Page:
Although the market has remained flat for most of this year, mainly because of economic concerns and...
Although the market has remained flat for most of this year, mainly because of economic concerns and geopolitical risks, overall there is room for further upside.
We predict the year end to be up on the quarter, although the market may get nervous before the US elections next month, as well as being concerned over the ongoing threat of terrorism.
The strength of oil prices, fears over the weakness of the economic recovery, especially in Europe, the potential slowdown in growth in China and the lack of capex within the corporate world have all delivered market neutral signals.
Any signs of initial recovery were expected to have been led by the corporate sector through capex spending, in particular IT software companies and engineers. But what we have seen is companies opting to give capital back to shareholders at a stage in the cycle when we were expecting to see it spent on businesses themselves.
However, signs of growth are coming through, as takeover speculation mounts and we see evidence of a return to larger M&A deals.
One of the biggest deals to emerge so far this year has been between French drugs giants Aventis and Sanofi Synthelabo. Aventis accepted a stock and cash bid by rival Sanofi, in a deal that creates the world's third-largest pharmaceutical company behind Pfizer and Glaxo.
More recently, Spain's largest bank, Banco Santander, made clear its intention to revive Abbey National when it bid £8.35bn in August after failing with an approach in May. UK rival HBOS then joined in the offensive and announced it was also considering a bid, but not before asking the EU questions about the relationship between Royal Bank of Scotland (RBS) and Santander.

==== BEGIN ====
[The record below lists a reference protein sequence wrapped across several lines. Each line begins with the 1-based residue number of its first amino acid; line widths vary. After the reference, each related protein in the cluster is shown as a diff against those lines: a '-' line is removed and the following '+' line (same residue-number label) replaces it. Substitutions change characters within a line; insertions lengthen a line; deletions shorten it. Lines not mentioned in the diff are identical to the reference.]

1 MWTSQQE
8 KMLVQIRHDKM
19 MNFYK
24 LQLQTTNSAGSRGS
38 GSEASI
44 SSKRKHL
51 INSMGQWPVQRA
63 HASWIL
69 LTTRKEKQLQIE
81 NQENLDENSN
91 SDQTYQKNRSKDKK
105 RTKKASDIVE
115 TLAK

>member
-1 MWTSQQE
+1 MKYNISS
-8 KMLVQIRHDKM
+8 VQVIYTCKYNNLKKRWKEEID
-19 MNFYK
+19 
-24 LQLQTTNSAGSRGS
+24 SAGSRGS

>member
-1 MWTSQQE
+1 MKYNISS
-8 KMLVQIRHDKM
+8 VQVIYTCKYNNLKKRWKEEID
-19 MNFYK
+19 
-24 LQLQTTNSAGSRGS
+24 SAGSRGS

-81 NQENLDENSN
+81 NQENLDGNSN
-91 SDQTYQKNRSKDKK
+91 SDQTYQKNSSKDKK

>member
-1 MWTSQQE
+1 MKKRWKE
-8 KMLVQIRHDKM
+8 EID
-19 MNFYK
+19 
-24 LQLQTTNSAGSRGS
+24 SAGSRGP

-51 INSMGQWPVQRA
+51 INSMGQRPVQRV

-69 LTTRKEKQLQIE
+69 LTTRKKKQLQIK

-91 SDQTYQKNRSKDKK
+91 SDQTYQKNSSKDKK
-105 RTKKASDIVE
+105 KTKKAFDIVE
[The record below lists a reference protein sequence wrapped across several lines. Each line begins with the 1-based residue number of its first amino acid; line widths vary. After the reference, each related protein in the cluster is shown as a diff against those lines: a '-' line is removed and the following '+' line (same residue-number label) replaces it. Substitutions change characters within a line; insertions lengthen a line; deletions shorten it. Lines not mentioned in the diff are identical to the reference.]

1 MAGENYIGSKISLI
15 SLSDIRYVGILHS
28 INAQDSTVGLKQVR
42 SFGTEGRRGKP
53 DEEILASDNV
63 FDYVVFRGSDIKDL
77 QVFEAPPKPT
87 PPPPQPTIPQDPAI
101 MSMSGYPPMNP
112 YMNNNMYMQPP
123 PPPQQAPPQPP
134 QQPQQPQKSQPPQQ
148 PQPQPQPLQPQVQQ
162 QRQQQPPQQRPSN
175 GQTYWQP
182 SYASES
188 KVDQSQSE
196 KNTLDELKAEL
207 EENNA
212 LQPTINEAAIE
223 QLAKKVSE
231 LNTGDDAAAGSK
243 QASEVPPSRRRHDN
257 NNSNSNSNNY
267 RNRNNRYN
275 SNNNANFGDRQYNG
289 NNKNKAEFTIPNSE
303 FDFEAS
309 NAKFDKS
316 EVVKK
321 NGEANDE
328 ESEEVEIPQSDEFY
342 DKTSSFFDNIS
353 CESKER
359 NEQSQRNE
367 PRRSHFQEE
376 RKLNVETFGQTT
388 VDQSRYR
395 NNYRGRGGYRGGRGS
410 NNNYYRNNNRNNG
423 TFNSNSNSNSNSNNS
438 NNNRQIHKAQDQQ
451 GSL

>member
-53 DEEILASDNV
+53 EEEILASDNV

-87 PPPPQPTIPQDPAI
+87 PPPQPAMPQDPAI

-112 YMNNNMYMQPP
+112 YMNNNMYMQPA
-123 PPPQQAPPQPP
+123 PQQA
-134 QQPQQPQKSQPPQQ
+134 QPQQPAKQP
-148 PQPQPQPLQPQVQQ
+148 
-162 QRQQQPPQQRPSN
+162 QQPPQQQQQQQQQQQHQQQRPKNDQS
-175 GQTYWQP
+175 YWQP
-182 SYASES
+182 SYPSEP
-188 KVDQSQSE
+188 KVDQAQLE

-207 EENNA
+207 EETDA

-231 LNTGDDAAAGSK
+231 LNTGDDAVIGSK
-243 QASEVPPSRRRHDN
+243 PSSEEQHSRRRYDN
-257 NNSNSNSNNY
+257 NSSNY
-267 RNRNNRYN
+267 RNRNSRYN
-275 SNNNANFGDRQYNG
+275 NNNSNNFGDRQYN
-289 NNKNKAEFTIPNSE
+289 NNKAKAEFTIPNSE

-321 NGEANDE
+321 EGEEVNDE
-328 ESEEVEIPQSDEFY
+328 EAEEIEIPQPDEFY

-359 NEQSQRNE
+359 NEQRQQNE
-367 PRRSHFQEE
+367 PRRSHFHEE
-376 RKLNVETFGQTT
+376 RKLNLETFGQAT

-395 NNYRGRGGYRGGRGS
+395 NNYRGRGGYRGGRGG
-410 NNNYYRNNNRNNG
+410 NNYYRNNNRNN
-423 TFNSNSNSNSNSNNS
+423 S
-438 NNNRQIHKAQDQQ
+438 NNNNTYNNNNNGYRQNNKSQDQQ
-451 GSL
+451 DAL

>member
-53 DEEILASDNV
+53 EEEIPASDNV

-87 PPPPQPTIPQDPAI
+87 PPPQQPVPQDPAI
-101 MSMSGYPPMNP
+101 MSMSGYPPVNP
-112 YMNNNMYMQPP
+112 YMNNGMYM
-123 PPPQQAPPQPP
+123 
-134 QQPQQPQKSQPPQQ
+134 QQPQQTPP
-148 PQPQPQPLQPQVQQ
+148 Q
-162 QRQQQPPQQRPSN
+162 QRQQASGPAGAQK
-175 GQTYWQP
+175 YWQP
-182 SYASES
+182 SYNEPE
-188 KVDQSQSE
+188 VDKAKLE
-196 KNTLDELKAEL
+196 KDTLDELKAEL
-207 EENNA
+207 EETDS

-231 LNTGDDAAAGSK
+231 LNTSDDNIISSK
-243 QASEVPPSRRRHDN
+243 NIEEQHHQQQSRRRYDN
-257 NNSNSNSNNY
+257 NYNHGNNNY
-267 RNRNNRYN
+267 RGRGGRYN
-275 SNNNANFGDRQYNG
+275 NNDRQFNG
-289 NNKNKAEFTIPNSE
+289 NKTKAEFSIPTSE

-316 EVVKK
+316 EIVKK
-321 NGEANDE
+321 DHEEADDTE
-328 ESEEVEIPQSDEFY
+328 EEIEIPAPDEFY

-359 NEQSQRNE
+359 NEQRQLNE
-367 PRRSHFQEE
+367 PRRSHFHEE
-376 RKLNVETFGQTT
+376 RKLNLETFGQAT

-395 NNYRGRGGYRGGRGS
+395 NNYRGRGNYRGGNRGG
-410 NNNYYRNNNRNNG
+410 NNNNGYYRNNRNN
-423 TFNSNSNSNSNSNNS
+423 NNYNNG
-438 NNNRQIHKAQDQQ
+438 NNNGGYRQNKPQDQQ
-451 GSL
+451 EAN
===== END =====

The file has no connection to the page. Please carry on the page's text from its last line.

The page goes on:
Indeed, last month, Santander took steps to end its alliance with RBS by selling its £1.2bn stake in the bank to counter clearing objections to its planned takeover of Abbey. Santander, which has now agreed a friendly takeover with Britain's sixth-largest mortgage lender, has announced it expects to complete the deal by November.
The latest approach comes from Tele2, the Swedish telecommunications operator, which raised its cash offer for the broadband company Song Networks last week as it intensified a bidding war with its Danish rival TDC. The takeover battle shows no signs of abating yet.
Earnings across the market have tended to meet investor expectations, with the exception of food manufacturing companies such as Unilever, which has issued a series of profit warnings over the course of the year.
At the other end of the spectrum, the likes of Ericsson have consistently upgraded their earnings outlook, suggesting the worst is behind us in the telecoms sector.
At the moment, there is a discrepancy between the levels of risk in the equity market and the tightening of government bond yields. However, we feel the risk premium is certain to come down.
Return to larger M&A deals.
Earnings have mostly met investor expectations.
Risk premium on equity market due to come down.
Lack of corporate capex spending.
Fear of weak economic recovery.
Potential slowdown in Chinese growth.